the label and etiology format however, the etiology is replaced by the risk factors.
There are no related factors or etiology since only a vulnerability is being identified.
NANDA recommends using the phrase “as evidenced by” if you are following a PES-like format
for your diagnosis because it is clearer than “related to” since “as evidenced by”
does not point to an etiology. Keep in mind that the number of risk factors
that need to exist to diagnose a patient with a particular risk-for diagnosis varies based
on the diagnosis because some assessment tools have been more validated than others. It is
best to consult your diagnostic handbook for each risk diagnosis you are considering.
In older textbooks or online you may hear of wellness nursing diagnoses. These diagnoses
were used to identify client progress towards healthy behaviors. These diagnoses were focused
on improving client well-being. Carpenito (2013) identifies that NANDA International
has eliminated the wellness diagnosis category and reclassified them as health promotion
diagnoses. You may still see them discussed separately in older textbooks or online. Some textbooks will indicate that wellness
diagnoses should have only one part while others suggest more.
Health promotion diagnoses are used by NANDA international to identify the nurse’s judgment
about a client’s motivation and desire to increase their well-being and reach their
potential for health. That means that these diagnoses are focused on improving client
health. Like other types of diagnoses, they need to be specific to a particular health
goal or behavior (like diet or exercise for example). These diagnoses are also great for
nurses working with populations that are generally considered healthier like new parents, children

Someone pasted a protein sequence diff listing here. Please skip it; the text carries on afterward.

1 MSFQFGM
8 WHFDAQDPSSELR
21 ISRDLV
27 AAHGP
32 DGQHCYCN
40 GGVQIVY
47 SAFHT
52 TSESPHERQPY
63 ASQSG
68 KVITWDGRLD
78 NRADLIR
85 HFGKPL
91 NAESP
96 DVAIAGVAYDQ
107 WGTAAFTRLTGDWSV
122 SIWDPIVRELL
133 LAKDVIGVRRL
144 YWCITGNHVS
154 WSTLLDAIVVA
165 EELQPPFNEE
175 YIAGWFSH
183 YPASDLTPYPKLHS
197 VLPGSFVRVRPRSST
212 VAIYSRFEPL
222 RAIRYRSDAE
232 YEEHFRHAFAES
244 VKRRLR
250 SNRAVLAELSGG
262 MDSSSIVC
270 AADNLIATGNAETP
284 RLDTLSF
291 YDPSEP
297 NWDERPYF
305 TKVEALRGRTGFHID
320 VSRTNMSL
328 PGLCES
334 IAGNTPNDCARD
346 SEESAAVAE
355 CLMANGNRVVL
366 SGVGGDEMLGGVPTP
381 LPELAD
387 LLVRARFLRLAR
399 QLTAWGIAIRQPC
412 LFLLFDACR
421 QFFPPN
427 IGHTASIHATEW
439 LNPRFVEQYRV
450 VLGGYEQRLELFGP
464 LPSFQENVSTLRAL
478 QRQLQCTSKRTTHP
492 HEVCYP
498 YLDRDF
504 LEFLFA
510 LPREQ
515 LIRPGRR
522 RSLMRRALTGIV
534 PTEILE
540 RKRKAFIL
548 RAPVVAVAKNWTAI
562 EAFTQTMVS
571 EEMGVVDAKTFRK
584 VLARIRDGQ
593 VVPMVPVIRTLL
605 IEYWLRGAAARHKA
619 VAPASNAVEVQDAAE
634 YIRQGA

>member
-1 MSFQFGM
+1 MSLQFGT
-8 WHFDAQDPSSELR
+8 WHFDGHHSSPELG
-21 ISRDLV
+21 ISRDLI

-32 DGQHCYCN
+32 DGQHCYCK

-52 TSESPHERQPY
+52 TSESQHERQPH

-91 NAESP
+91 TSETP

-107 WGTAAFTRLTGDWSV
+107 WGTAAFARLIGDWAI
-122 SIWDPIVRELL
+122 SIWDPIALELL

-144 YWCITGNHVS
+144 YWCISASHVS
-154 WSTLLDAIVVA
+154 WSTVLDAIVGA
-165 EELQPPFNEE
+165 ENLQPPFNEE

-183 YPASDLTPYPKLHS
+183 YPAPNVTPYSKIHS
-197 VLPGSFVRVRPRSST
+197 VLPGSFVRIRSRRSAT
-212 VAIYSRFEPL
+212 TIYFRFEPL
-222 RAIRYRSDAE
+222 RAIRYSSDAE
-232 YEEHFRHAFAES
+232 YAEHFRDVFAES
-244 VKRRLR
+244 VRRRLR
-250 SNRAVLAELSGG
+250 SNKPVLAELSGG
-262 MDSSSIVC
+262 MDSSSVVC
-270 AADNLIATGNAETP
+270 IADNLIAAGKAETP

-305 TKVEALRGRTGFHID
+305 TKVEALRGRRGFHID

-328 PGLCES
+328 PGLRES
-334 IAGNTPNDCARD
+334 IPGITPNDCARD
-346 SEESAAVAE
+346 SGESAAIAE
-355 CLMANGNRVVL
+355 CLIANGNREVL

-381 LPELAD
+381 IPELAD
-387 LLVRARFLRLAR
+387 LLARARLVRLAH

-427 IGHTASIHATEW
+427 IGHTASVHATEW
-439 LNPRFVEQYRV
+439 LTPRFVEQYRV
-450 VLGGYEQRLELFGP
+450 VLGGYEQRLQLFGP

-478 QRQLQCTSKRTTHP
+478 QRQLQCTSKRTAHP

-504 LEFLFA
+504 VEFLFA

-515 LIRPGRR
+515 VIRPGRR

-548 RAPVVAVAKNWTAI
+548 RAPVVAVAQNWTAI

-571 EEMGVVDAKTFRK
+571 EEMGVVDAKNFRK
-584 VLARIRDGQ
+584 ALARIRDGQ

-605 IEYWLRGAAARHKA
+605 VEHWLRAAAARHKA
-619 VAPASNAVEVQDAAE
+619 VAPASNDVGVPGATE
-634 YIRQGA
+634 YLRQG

in schools, at playgroups or well-baby clinics. In the most recent edition of the NANDA international
textbook changes were made to the definition of these diagnoses to ensure that it was clear
that health promotion diagnoses can be used in any part of the health-illness continuum.
That means that even if your client is very sick they may still have one or more health
promotion diagnosis. A client does not need to be healthy to have a health promotion diagnosis.
However, they do need to have a desire to improve their health. In fact, the defining
characteristics of these diagnoses now all begin with “expresses the desire to enhance”
since these diagnoses are driven by the client’s desire and willingness to improve their health.
Health Promotion diagnoses generally have only defining characteristics, although some
books will suggest that related factors may be used if they improve the understanding
of the diagnosis. You may see potential or possible nursing
diagnoses used when there is not enough data to confirm or rule out a diagnosis that is
suspected or when it is possible to confirm the problem but not an etiology. Possible
nursing diagnoses are useful for describing a suspected problem while data collection
is ongoing. If a potential diagnosis is noted then the assessment is not complete. Keep
in mind that possible nursing diagnoses should not have associated goals until enough data
is collected to turn them into a confirmed diagnosis.
NANDA international indicates that it is problematic if nurses stop their assessment too early